It is just a few weeks until my upcoming trip to Michigan to attend the homecoming game and visit my old SAE fraternity. I have been looking forward to this visit all year, and I hope that I remain well enough to make the trip.
I have had some ups and downs over the past few months, but I am feeling pretty good right now. If I make it to Michigan, I will be sure to take some photos and post them here.
My wife Betty and I celebrated our anniversary on Sunday. It’s hard for me to believe that we have been married 58 years now.
It doesn’t seem all that long ago that we first met back in Los Alamos. These years together have been very good ones for both of us, and I am grateful that Betty said “Yes” when I popped the question.
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I have been watching the America’s Cup races on television and I have to tell you that the event so far has been an exciting one. Competing is the defender — Oracle Team USA — versus the challenger, Emirates Team New Zealand, sailing huge, 72-foot racing catamarans.
The wind in San Francisco Bay has been strong for the event, and when the boats get moving fast enough, they ride up out of the water on hydrofoils where they can attain speeds in excess of 40 knots. These 6-ton boats literally fly around the course.
If you haven’t watched the competition yet, I highly recommend that you do. It is definitely not boring.
There was an article in Sunday’s San Diego Union Tribune about a smaller, transportable nuclear reactor that is currently being designed by General Atomics in hopes of winning a portion of the $452 million set aside by the Department of Energy for development of new compact reactor technology. According to the article, GA will take about 12 years to design and deliver the first reactor if it receives the DOE funding, and reactors will be designed to be built on an assembly line and delivered by truck, rail, or barge. Each unit is anticipated to generate enough electricity to power a city of 330,000 people and wouldn’t require refueling for at least 30 years.
I am encouraged by this development, and I hope that GA attracts the funding it needs to initiate the program. Standard reactors cost many billions of dollars, making the construction of new units a rare event today. GA’s planned transportable reactor would be considerably more affordable than existing designs and I support this development.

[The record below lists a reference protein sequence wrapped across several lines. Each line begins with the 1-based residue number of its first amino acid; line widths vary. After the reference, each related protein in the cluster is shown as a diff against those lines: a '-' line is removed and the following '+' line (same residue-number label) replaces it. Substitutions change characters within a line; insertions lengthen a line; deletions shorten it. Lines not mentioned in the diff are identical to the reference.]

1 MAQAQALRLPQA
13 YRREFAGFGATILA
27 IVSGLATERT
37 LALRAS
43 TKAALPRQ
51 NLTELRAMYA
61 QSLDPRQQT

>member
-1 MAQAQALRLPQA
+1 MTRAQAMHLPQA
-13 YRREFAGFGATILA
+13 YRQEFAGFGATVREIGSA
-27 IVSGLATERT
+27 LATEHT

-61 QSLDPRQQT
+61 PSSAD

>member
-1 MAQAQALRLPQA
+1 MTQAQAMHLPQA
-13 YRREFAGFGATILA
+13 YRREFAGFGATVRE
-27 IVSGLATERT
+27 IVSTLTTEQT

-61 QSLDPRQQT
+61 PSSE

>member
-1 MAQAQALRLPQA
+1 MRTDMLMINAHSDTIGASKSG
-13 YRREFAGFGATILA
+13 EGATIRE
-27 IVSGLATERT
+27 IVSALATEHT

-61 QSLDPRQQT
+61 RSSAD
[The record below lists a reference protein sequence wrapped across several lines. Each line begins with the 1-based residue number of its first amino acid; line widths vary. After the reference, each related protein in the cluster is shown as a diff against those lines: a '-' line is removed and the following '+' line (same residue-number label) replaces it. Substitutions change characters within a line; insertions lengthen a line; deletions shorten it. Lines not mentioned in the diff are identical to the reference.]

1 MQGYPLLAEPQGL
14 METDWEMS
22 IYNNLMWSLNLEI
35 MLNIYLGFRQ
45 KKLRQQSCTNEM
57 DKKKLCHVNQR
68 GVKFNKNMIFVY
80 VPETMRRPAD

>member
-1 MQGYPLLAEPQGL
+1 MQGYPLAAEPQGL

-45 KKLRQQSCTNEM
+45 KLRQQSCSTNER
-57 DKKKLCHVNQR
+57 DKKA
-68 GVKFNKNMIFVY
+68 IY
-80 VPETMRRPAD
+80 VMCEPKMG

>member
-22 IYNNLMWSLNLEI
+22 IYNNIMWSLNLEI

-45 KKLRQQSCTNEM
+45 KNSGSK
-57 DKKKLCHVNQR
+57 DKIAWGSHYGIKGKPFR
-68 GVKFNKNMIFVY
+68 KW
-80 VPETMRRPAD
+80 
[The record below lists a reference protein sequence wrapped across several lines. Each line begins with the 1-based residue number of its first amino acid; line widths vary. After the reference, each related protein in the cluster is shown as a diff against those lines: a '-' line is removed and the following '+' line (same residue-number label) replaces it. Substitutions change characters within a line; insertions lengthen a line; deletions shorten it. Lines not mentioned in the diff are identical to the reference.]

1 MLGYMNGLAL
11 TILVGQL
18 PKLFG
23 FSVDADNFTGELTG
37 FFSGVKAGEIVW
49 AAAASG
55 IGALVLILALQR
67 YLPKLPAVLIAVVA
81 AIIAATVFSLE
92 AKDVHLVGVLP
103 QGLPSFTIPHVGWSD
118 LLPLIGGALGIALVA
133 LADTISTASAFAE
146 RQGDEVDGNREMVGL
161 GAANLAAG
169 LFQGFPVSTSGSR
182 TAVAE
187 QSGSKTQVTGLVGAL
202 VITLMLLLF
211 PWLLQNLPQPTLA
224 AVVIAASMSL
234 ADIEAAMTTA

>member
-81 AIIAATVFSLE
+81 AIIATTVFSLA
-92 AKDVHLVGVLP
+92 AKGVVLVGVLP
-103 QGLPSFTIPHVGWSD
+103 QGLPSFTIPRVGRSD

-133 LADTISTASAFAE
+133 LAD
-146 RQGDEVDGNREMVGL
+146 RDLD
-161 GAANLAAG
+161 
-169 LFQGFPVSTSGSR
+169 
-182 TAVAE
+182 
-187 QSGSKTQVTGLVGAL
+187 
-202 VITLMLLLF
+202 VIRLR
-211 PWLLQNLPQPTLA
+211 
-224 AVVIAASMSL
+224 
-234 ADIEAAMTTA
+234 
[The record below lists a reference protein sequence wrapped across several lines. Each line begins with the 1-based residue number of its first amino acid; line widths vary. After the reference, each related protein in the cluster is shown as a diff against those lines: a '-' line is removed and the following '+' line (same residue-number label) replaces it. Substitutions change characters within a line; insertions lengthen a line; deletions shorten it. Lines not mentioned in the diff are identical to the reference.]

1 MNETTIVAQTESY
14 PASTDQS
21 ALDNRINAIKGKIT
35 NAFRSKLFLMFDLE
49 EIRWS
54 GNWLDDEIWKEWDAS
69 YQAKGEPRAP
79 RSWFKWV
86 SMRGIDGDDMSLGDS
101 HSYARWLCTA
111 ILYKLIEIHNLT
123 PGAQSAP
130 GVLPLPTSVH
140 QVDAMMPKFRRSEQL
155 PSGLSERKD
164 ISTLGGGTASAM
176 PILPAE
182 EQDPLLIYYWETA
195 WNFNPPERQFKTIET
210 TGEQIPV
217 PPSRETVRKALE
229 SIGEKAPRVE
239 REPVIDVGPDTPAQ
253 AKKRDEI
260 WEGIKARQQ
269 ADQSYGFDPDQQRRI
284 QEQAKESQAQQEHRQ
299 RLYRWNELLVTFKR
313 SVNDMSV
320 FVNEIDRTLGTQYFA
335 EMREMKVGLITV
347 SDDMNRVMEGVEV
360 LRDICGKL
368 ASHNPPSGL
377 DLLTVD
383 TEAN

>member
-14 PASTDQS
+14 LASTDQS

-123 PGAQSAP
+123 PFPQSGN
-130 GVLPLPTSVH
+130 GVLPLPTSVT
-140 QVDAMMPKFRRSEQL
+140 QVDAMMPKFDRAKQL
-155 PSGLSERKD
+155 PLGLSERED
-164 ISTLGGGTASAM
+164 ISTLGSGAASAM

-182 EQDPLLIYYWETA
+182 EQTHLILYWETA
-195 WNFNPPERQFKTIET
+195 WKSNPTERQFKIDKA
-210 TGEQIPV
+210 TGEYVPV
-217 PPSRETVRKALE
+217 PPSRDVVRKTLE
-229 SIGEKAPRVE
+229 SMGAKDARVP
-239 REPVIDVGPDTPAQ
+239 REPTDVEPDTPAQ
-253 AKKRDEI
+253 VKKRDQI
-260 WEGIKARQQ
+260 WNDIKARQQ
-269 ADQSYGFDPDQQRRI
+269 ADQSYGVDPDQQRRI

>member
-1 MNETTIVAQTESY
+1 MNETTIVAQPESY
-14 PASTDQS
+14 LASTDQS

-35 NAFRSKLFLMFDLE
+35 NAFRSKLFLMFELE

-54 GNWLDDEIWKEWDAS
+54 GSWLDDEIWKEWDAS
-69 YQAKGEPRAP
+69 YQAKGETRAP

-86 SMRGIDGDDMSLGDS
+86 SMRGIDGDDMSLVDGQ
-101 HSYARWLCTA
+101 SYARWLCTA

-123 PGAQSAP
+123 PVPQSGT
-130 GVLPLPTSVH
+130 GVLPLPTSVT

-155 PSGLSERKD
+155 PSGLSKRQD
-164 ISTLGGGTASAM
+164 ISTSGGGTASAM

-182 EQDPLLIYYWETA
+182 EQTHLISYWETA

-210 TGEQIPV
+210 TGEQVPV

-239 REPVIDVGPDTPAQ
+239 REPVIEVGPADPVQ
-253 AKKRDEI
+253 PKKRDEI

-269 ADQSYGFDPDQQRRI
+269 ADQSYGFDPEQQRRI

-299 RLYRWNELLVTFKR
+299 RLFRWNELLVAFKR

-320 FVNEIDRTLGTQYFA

I was sad to get the news that Duane Roth, CEO of CONNECT here in San Diego, died over the weekend as a result of injuries he sustained in a bicycle accident. Duane was a tremendous asset to San Diego, particularly in the area of assisting in the formation of new technology and life sciences companies in the area.
I believe that, together with the rest of his team at CONNECT, Duane had a sizable impact on the development of technology firms here in San Diego. It is my understanding that CONNECT assisted in the formation of more than 3,000 companies since the organization was founded in 1985, and these companies have raised more than $10 billion in capital.
Duane will be sorely missed.
I would first like to thank everyone for your notes and messages and phone calls on my birthday. I am delighted to have lived long enough to see the age of 89, and I do hope that I’ll see 90 too.
I have to be very careful now in getting around so that I don’t fall and break anything. I am grateful that I can still get out on my boat every Friday and go on field trips throughout Southern California each week.
I hope that I am able to witness the America’s Cup competition in San Francisco in September, but I don’t know if I’ll be well enough to make the trip. Hopefully it will be on television too.
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My daughter Mary Ann gave me a very nice surprise while we were at lunch at the Beach and Tennis Club on my birthday: a galley proof of my upcoming book with Mike Daniels, Names, Numbers, and Network Solutions. I am very pleased with the book and I look forward to its official publication in late August, after the final edits and adjustments are made.
I have included photos of Mary Ann giving me the galley proof. If you would like to see a preview of the book, including the foreword by Vint Cerf and the first chapter, please click this link.
I was surprised and saddened by the news that Detroit filed for bankruptcy last week, making it the largest American city to take this step. I was aware that the city has been in decline for many years, but I didn’t realize how bad things had gotten. According to one article I read, Detroit is some $20 billion in debt, 80,000 buildings in the city are either abandoned or seriously blighted, 40 percent of the city’s streetlights are broken, the police force has been cut by 40 percent over the past 10 years, and the average response time for police calls is 58 minutes (the national average is 11 minutes).
I wish I knew what to do to fix the situation. Unfortunately, many years of poor political leadership, the loss of basic city services with a resulting loss of population, and the collapse of the tax base — combined with years of borrowing to cover budget deficits — led to this situation, and it won’t be solved overnight. Some of the best ideas I have heard floated as partial solutions include turning Detroit into a tax-free zone to encourage businesses to locate there, moving federal agencies to the city, and selling off some of Detroit’s most valuable assets.
As many of you know, I lived in the Detroit area when I was a young man, and I witnessed the city in its heyday. It was a sight to behold, and something I’ll never forget. Unfortunately, that just makes it harder for me now to see Detroit in such a sorry state of decline.